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Sensitivity analysis for the EEG forward problem.

Troparevsky MI, Rubio D, Saintier N - Front Comput Neurosci (2010)

Bottom Line: Both functions were considered by some authors who compared their results for different dynamical systems (see Banks and Bihari, 2001; Kappel and Batzel, 2006; Banks et al., 2008).Afterward we compute the GSF for the same model.We perform some numerical experiments for both types of sensitivity functions and compare the results.

View Article: PubMed Central - PubMed

Affiliation: Departamento de Matemática, Facultad de Ingeniería, Universidad de Buenos Aires Buenos Aires, Argentina.

ABSTRACT
Sensitivity analysis can provide useful information when one is interested in identifying the parameter θ of a system since it measures the variations of the output u when θ changes. In the literature two different sensitivity functions are frequently used: the traditional sensitivity functions (TSF) and the generalized sensitivity functions (GSF). They can help to determine the time instants where the output of a dynamical system has more information about the value of its parameters in order to carry on an estimation process. Both functions were considered by some authors who compared their results for different dynamical systems (see Banks and Bihari, 2001; Kappel and Batzel, 2006; Banks et al., 2008). In this work we apply the TSF and the GSF to analyze the sensitivity of the 3D Poisson-type equation with interfaces of the forward problem of electroencephalography. In a simple model where we consider the head as a volume consisting of nested homogeneous sets, we establish the differential equations that correspond to TSF with respect to the value of the conductivity of the different tissues and deduce the corresponding integral equations. Afterward we compute the GSF for the same model. We perform some numerical experiments for both types of sensitivity functions and compare the results.

No MeSH data available.


Traditional sensitivity functions (in absolute value) for the dipole position rq = (0. 3, 0.4, 0) and different moments (DM) M, (A) DM M = (6, 8, 0) (radial) (B) DM M = (1, −1, 1) (C) DM M = (4, 3, −2) (D) DM M = (4, −3, 0) (tangential).
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Figure 2: Traditional sensitivity functions (in absolute value) for the dipole position rq = (0. 3, 0.4, 0) and different moments (DM) M, (A) DM M = (6, 8, 0) (radial) (B) DM M = (1, −1, 1) (C) DM M = (4, 3, −2) (D) DM M = (4, −3, 0) (tangential).

Mentions: In Figure 2, we show the absolute value of the TSF on the scalp for the same dipole location rq = (0.3, 0.4, 0) and different dipoles moments. The stars indicate the positions of the scalp electrodes. In order to compare both sensitivity functions we have put an M at the position of the electrode where the two highest values of GSFinc are achieved.


Sensitivity analysis for the EEG forward problem.

Troparevsky MI, Rubio D, Saintier N - Front Comput Neurosci (2010)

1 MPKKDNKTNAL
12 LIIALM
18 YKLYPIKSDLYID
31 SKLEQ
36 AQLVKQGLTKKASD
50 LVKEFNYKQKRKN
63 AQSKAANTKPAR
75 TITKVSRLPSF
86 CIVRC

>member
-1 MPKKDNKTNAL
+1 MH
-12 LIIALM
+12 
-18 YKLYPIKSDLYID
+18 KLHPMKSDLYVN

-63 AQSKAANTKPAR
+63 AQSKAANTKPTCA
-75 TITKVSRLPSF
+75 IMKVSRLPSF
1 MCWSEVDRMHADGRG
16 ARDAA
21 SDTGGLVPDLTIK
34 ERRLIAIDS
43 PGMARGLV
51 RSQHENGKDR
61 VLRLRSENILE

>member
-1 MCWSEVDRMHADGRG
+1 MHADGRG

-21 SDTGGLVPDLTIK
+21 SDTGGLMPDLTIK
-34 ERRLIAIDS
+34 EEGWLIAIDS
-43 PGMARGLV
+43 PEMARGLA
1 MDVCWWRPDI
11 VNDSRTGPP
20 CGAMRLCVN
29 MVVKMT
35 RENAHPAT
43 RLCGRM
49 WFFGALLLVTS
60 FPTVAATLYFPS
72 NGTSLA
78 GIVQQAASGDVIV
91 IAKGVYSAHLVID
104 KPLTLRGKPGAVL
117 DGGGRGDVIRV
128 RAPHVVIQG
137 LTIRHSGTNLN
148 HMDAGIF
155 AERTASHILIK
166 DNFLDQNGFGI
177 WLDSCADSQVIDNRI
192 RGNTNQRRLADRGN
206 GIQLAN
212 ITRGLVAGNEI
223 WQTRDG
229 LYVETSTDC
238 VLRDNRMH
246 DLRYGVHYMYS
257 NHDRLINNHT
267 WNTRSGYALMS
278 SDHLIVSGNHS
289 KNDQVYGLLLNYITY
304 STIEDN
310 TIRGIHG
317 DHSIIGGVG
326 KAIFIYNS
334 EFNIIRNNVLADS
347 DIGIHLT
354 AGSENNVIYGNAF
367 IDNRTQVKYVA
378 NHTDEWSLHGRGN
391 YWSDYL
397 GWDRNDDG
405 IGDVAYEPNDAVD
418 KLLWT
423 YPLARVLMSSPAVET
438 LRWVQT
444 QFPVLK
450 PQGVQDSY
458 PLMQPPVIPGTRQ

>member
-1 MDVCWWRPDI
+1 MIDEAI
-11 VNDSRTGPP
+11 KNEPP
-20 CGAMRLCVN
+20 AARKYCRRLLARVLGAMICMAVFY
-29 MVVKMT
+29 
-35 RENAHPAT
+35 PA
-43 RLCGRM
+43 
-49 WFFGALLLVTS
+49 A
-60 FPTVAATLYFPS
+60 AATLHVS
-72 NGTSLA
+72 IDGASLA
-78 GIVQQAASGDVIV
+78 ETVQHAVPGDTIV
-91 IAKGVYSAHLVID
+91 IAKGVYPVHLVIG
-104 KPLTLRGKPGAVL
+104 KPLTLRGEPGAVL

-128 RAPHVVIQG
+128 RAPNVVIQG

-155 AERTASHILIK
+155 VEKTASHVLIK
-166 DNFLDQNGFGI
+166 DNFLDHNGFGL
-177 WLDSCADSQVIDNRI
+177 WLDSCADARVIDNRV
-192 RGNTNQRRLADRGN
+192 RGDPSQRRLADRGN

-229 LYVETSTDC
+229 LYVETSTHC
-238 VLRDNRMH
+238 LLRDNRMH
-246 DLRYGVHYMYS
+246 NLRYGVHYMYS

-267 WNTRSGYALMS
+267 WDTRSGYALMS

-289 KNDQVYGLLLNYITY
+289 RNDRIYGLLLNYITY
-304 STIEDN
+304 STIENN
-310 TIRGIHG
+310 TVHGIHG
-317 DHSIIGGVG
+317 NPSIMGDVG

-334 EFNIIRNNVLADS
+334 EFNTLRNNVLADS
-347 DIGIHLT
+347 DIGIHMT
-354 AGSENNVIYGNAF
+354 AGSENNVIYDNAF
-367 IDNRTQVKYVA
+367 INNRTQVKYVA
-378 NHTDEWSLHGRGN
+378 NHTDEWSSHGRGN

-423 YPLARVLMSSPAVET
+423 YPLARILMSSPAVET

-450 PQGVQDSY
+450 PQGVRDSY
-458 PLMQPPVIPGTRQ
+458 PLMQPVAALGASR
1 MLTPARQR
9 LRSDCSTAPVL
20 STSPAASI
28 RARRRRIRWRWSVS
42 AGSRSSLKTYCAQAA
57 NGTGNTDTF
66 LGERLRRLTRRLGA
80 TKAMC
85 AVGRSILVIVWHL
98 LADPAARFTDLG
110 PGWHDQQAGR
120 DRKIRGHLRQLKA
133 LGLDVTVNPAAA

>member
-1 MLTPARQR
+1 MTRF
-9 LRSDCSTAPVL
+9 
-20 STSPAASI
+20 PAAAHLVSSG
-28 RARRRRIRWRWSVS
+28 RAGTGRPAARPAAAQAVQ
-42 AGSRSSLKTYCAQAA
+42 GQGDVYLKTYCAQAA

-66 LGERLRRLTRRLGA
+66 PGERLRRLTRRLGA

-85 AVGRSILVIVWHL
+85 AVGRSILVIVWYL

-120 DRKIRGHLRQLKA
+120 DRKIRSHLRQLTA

Traditional sensitivity functions (in absolute value) for the dipole position rq = (0. 3, 0.4, 0) and different moments (DM) M, (A) DM M = (6, 8, 0) (radial) (B) DM M = (1, −1, 1) (C) DM M = (4, 3, −2) (D) DM M = (4, −3, 0) (tangential).
© Copyright Policy - open-access
Related In: Results  -  Collection

License
Show All Figures
getmorefigures.php?uid=PMC2958054&req=5

Figure 2: Traditional sensitivity functions (in absolute value) for the dipole position rq = (0. 3, 0.4, 0) and different moments (DM) M, (A) DM M = (6, 8, 0) (radial) (B) DM M = (1, −1, 1) (C) DM M = (4, 3, −2) (D) DM M = (4, −3, 0) (tangential).
Mentions: In Figure 2, we show the absolute value of the TSF on the scalp for the same dipole location rq = (0.3, 0.4, 0) and different dipoles moments. The stars indicate the positions of the scalp electrodes. In order to compare both sensitivity functions we have put an M at the position of the electrode where the two highest values of GSFinc are achieved.

Bottom Line: Both functions were considered by some authors who compared their results for different dynamical systems (see Banks and Bihari, 2001; Kappel and Batzel, 2006; Banks et al., 2008).Afterward we compute the GSF for the same model.We perform some numerical experiments for both types of sensitivity functions and compare the results.

View Article: PubMed Central - PubMed

Affiliation: Departamento de Matemática, Facultad de Ingeniería, Universidad de Buenos Aires Buenos Aires, Argentina.

ABSTRACT
Sensitivity analysis can provide useful information when one is interested in identifying the parameter θ of a system since it measures the variations of the output u when θ changes. In the literature two different sensitivity functions are frequently used: the traditional sensitivity functions (TSF) and the generalized sensitivity functions (GSF). They can help to determine the time instants where the output of a dynamical system has more information about the value of its parameters in order to carry on an estimation process. Both functions were considered by some authors who compared their results for different dynamical systems (see Banks and Bihari, 2001; Kappel and Batzel, 2006; Banks et al., 2008). In this work we apply the TSF and the GSF to analyze the sensitivity of the 3D Poisson-type equation with interfaces of the forward problem of electroencephalography. In a simple model where we consider the head as a volume consisting of nested homogeneous sets, we establish the differential equations that correspond to TSF with respect to the value of the conductivity of the different tissues and deduce the corresponding integral equations. Afterward we compute the GSF for the same model. We perform some numerical experiments for both types of sensitivity functions and compare the results.

No MeSH data available.